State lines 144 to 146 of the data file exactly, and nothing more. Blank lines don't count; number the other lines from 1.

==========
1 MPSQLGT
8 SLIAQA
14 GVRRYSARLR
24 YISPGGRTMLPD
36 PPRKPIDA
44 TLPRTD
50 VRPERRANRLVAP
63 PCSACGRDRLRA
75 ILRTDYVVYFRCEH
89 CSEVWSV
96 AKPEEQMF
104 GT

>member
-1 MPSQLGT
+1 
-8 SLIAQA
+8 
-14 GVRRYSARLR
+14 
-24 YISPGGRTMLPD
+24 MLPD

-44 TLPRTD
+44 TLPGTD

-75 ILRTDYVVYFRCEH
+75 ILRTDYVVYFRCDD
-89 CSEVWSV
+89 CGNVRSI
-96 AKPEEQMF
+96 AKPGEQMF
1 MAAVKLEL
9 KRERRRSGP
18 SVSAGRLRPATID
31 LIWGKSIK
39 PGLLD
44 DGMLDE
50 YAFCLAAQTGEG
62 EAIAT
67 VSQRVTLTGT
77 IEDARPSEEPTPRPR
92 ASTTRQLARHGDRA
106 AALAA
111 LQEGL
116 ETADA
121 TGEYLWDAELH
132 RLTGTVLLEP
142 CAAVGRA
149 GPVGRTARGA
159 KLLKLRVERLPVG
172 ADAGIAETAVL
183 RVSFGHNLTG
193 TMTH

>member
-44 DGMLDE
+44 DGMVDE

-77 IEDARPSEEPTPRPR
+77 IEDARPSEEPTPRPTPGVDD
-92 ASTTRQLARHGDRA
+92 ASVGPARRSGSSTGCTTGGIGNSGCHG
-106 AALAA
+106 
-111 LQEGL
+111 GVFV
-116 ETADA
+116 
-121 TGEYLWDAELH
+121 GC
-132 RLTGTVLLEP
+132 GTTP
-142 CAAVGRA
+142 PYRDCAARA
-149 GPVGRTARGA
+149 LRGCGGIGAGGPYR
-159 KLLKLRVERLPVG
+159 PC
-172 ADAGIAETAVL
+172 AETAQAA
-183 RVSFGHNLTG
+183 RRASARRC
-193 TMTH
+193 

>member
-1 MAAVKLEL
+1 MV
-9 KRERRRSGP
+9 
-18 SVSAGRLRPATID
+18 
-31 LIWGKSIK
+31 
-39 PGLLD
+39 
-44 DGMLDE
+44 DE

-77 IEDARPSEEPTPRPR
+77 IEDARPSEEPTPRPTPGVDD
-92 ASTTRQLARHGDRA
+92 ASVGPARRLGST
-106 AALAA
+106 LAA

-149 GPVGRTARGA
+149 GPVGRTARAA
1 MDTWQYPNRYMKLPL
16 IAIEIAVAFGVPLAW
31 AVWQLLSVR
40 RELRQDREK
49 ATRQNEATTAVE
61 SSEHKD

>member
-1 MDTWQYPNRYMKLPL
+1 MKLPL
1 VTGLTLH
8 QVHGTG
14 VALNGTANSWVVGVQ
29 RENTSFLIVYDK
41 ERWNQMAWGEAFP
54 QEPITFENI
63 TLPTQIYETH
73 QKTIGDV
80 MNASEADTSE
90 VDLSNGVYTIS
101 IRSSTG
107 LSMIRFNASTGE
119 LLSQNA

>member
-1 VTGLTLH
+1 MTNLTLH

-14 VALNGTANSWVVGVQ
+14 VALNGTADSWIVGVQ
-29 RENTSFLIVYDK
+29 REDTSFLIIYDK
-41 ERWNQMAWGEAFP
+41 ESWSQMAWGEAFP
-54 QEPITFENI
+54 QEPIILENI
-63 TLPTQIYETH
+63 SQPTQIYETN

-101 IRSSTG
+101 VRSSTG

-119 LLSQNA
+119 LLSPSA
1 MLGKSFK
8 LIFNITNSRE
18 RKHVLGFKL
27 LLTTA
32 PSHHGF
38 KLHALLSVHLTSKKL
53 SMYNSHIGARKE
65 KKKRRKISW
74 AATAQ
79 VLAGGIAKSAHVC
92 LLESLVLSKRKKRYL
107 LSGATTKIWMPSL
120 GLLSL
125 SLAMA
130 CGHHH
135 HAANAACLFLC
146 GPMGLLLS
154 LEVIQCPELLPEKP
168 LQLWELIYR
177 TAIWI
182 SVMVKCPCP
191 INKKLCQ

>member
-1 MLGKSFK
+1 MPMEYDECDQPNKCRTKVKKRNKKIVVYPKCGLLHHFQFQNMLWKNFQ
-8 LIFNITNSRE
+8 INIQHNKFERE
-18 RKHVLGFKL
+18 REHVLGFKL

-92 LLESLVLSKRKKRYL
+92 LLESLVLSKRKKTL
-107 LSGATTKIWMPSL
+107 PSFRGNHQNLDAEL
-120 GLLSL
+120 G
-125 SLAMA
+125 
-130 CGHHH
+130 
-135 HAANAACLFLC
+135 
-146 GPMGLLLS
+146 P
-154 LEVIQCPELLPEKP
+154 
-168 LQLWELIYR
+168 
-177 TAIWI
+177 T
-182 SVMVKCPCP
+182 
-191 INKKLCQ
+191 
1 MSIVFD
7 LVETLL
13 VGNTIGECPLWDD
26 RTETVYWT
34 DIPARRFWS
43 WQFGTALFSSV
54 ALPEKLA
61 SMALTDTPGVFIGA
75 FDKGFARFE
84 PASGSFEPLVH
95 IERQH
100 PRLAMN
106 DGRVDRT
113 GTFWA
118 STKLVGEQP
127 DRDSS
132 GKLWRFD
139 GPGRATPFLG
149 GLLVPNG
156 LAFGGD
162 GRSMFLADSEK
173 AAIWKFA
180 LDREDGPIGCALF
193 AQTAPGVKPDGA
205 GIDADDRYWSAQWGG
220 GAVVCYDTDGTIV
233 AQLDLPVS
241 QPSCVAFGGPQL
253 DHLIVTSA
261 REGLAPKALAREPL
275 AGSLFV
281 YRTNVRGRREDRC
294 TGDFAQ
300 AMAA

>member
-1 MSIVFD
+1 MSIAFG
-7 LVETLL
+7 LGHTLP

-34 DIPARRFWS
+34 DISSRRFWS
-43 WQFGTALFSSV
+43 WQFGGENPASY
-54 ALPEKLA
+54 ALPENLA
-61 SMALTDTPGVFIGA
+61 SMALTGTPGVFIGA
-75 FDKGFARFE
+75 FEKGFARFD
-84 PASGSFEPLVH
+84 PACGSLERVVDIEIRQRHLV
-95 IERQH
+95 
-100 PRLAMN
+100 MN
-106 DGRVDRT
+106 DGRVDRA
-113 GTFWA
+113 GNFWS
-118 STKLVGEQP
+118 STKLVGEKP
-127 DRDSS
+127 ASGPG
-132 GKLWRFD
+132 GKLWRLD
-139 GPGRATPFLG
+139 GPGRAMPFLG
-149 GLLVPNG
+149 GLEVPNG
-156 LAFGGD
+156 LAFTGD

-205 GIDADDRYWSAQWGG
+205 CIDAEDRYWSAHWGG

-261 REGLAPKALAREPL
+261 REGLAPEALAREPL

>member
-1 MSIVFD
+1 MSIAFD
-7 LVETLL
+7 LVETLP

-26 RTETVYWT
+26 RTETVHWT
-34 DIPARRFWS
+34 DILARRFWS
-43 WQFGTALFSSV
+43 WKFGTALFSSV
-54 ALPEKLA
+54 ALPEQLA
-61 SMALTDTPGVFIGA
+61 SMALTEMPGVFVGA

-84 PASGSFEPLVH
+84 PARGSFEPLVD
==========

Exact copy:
27 LLTTA
32 PSHHGF
38 KLHALLSVHLTSKKL